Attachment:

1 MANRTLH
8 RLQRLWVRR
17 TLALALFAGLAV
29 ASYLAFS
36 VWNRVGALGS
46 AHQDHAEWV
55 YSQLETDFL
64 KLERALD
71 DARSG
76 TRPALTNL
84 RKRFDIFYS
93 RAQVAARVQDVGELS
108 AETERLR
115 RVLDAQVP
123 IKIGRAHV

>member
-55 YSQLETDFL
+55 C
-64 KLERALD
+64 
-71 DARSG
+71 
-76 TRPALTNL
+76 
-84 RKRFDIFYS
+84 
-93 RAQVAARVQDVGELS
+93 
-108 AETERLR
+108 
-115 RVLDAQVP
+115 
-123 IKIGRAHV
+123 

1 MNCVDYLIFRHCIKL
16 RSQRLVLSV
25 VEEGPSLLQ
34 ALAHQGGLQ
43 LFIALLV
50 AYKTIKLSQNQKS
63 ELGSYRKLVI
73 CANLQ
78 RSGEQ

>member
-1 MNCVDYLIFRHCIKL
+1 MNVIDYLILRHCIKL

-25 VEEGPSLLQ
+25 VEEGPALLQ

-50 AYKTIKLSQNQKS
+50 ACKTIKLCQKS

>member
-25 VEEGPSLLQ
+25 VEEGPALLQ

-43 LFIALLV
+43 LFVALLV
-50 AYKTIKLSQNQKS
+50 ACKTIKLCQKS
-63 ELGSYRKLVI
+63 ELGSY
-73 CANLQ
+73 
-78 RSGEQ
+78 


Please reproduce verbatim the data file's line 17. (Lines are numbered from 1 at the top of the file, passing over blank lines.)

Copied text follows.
-55 YSQLETDFL